A daring journey of 6 Tamil Nadu fishermen across dangerous waters in a fishing boat

Nothing seemed out of the ordinary about the day. On the morning of April 22nd, six fishermen loaded their nets, hooks, bait and food on the deck of the boat and set sail in the darkened sea off the shore. As they did every day.

Besides, the six men on the boat had a bold plan that day: to leave their employer at Bandar-e Siruiyeh, a port in the Iranian province of Hormozkhan, and head back to India, a distance of more than 1,500 nautical miles, before entering the blue waters of the Arabian Sea, which are forbidden by geoscientists. Cross the politically volatile Strait of Hormuz.

On 6 May, the six sailed into Indian waters after two weeks of passing patrol vessels and surviving rough weather at sea.

It was Nithya Dayalan (31), her brother Arun Dayalan (29), cousin Kalidas Kumar (22), Muneeswaran (37), Rajendran (38), and Maria Dennis (37), and before they were arrested by the Indian Coast Guard off the coast of Kochi, The story of their long, dangerous journey from Iran to Qatar, through the Strait of Hormuz and Oman.

After preliminary investigation, the six have now returned to their homes in Tamil Nadu. 5 of them are from Ramanathapuram district and Dennis is from Kanyakumari.

After the initial inquiries, the six are now back in their homes in Tamil Nadu.

Nithya Dayalan, speaking to The Indian Express from his home in the fishing hamlet of Tirupalaikudi in Ramanathapuram, said that early last year, a few people, including myself, got an opportunity to work on a fishing vessel in Iran.

“Life at sea has never been easy for Tamil Nadu fishermen like me. There are not enough fish, the weather is erratic, there are restrictions on fishing, and the cost of living has gone up. It has become difficult to run our family,” said Nitya Dayalan.

When a friend from Kanyakumari told her about a “trusted employer” in Iran, Nithya Dayalan didn’t think twice.

Finally, in January last year, Nithya Dayalan, his cousin Kalidas and Dennis from Kanyakumari flew from Thiruvananthapuram to Tehran via Dubai. Others joined them in Iran in September last year.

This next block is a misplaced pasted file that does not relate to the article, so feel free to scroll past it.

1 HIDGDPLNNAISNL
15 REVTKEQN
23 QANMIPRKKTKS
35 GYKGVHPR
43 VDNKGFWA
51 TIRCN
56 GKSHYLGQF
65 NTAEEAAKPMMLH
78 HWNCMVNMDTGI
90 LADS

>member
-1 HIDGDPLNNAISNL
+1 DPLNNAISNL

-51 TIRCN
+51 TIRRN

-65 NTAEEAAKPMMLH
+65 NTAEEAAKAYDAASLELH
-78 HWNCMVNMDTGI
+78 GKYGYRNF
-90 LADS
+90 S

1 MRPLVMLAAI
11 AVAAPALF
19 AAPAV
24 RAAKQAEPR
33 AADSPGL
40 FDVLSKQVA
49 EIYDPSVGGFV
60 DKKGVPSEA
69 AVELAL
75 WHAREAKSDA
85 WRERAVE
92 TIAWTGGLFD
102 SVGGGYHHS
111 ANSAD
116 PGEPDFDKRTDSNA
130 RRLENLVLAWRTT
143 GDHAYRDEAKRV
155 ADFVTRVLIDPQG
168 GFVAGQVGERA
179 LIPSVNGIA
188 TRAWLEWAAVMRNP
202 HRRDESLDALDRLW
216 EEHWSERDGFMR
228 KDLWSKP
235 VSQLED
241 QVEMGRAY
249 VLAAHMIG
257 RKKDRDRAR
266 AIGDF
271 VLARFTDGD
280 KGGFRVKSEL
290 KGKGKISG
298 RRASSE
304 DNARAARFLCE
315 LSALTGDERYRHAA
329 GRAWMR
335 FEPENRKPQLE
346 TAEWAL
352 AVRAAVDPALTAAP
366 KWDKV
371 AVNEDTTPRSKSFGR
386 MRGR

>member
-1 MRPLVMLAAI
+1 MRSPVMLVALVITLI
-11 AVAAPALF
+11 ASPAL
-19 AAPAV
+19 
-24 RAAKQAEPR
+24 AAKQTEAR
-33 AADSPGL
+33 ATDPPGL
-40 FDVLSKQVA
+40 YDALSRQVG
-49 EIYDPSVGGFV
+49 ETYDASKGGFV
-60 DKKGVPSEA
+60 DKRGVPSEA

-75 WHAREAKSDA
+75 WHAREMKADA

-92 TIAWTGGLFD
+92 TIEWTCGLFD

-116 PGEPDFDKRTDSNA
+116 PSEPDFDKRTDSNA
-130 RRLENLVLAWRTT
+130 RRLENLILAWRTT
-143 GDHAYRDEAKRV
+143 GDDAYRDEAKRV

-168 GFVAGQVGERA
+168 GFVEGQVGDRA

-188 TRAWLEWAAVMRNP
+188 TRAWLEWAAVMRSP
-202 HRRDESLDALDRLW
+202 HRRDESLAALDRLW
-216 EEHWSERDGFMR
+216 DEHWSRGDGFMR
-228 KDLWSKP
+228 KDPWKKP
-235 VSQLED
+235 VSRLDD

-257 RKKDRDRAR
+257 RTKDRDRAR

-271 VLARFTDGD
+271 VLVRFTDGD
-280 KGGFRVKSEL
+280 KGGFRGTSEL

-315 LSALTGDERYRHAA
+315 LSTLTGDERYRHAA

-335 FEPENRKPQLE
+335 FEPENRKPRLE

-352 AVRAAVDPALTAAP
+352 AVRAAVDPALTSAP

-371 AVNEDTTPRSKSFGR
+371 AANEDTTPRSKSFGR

Finally, sometime in January last year, Dayalan, his cousin Kalidas and Dennis from Kanyakumari flew from Thiruvananthapuram to Tehran via Dubai. The others joined them in Iran around September last year. (Express photo)

In Iran, they were taken to Bandar-e Siruiyeh, located on the northern shore of the Persian Gulf, where they began working on a ship owned by an Arab, Syed Jafareh.

The job turned out to be more difficult than they thought. “Our routine was tough – 10 days at sea, followed by 10 days on land. Not even two hours of sleep a day while at sea,” says Nithya Dayalan.

Nithya Dayalan says that despite being promised Rs 30,000 to Rs 40,000 a month, he received only Rs 10,000 in most months. “Gradually, that also stopped. Our employer refused to give us food when we said that we would not go to sea without being paid. And the boss took away our passports and there was nothing we could do. We are stuck,” says Nithya Dayalan.

Finally, on April 22, Nitya Dayalan and others decided to escape. Hoping to be extradited to India, they planned to stray into Qatari waters and strand themselves.

That morning, a 350cc Chinese engine roared to life to power the Nitya Dayalan boat. Soon, the wood-and-fiberglass ship began its journey across the ocean, the Iranian coast now far on the horizon.

“When we entered Qatar’s (sea) territory, their coast guard confronted us. We begged them to arrest us and take us to the Indian Embassy. But they said we would be held in jail for six months before being taken to the embassy. They advised us to go back to our employer or go to the Indian embassy in Iran,” says Nitya Dayalan.